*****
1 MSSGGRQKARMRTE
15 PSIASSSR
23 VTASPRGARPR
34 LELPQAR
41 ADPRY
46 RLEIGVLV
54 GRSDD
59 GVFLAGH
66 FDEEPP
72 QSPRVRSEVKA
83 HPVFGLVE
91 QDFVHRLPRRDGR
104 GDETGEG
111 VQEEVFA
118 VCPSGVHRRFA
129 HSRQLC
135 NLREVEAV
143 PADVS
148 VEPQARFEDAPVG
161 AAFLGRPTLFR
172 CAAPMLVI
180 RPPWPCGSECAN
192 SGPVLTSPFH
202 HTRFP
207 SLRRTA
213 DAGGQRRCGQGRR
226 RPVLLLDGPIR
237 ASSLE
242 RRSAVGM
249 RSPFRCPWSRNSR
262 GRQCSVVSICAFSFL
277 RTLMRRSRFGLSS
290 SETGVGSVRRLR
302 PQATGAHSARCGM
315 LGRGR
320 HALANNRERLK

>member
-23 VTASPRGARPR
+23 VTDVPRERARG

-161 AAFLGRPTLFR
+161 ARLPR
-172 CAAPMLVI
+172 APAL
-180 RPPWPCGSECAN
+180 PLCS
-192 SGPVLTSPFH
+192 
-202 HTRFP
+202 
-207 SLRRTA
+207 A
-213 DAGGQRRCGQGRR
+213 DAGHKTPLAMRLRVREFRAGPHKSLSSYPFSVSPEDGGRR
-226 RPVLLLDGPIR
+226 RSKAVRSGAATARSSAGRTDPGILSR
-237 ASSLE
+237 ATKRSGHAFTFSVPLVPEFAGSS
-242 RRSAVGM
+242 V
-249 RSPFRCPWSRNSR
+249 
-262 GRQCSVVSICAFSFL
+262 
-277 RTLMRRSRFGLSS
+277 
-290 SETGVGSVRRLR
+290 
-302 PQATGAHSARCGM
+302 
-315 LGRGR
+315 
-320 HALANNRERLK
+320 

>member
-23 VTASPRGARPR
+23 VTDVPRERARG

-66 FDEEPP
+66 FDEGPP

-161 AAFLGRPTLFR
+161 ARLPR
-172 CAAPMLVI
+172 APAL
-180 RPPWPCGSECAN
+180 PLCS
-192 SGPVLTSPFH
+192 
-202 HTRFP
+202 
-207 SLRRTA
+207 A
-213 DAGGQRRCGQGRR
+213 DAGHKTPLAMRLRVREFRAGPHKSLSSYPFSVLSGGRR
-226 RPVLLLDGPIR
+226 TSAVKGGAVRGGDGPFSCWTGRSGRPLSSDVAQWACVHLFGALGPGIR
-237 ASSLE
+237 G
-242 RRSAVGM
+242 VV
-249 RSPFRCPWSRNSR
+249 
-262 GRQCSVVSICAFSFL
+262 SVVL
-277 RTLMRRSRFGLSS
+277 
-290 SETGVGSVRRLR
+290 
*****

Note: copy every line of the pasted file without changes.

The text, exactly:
1 MSSGGRQKARMRTE
15 PSIASSSR
23 VTASPRGARPR
34 LELPQAR
41 ADPRY
46 RLEIGVLV
54 GRSDD
59 GVFLAGH
66 FDEEPP
72 QSPRVRSEVKA
83 HPVFGLVE
91 QDFVHRLPRRDGR
104 GDETGEG
111 VQEEVFA
118 VCPSGVHRRFA
129 HSRQLC
135 NLREVEAV
143 PADVS
148 VEPQARFEDAPVG
161 AAFLGRPTLFR
172 CAAPMLVI
180 RPPWPCGSECAN
192 SGPVLTSPFH
202 HTRFP
207 SLRRTA
213 DAGGQRRCGQGRR
226 RPVLLLDGPIR
237 ASSLE
242 RRSAVGM
249 RSPFRCPWSRNSR
262 GRQCSVVSICAFSFL
277 RTLMRRSRFGLSS
290 SETGVGSVRRLR
302 PQATGAHSARCGM
315 LGRGR
320 HALANNRERLK

>member
-23 VTASPRGARPR
+23 VTDVPRERARG

-161 AAFLGRPTLFR
+161 ARLPR
-172 CAAPMLVI
+172 APAL
-180 RPPWPCGSECAN
+180 PLCS
-192 SGPVLTSPFH
+192 
-202 HTRFP
+202 
-207 SLRRTA
+207 A
-213 DAGGQRRCGQGRR
+213 DAGHKTPLAMRLRVREFRAGPHKSLSSYPFSVSPEDGGRR
-226 RPVLLLDGPIR
+226 RSKAVRSGAATARSSAGRTDPGILSR
-237 ASSLE
+237 ATKRSGHAFTFSVPLVPEFAGSS
-242 RRSAVGM
+242 V
-249 RSPFRCPWSRNSR
+249 
-262 GRQCSVVSICAFSFL
+262 
-277 RTLMRRSRFGLSS
+277 
-290 SETGVGSVRRLR
+290 
-302 PQATGAHSARCGM
+302 
-315 LGRGR
+315 
-320 HALANNRERLK
+320 

>member
-23 VTASPRGARPR
+23 VTDVPRERARG

-66 FDEEPP
+66 FDEGPP

-161 AAFLGRPTLFR
+161 ARLPR
-172 CAAPMLVI
+172 APAL
-180 RPPWPCGSECAN
+180 PLCS
-192 SGPVLTSPFH
+192 
-202 HTRFP
+202 
-207 SLRRTA
+207 A
-213 DAGGQRRCGQGRR
+213 DAGHKTPLAMRLRVREFRAGPHKSLSSYPFSVLSGGRR
-226 RPVLLLDGPIR
+226 TSAVKGGAVRGGDGPFSCWTGRSGRPLSSDVAQWACVHLFGALGPGIR
-237 ASSLE
+237 G
-242 RRSAVGM
+242 VV
-249 RSPFRCPWSRNSR
+249 
-262 GRQCSVVSICAFSFL
+262 SVVL
-277 RTLMRRSRFGLSS
+277 
-290 SETGVGSVRRLR
+290 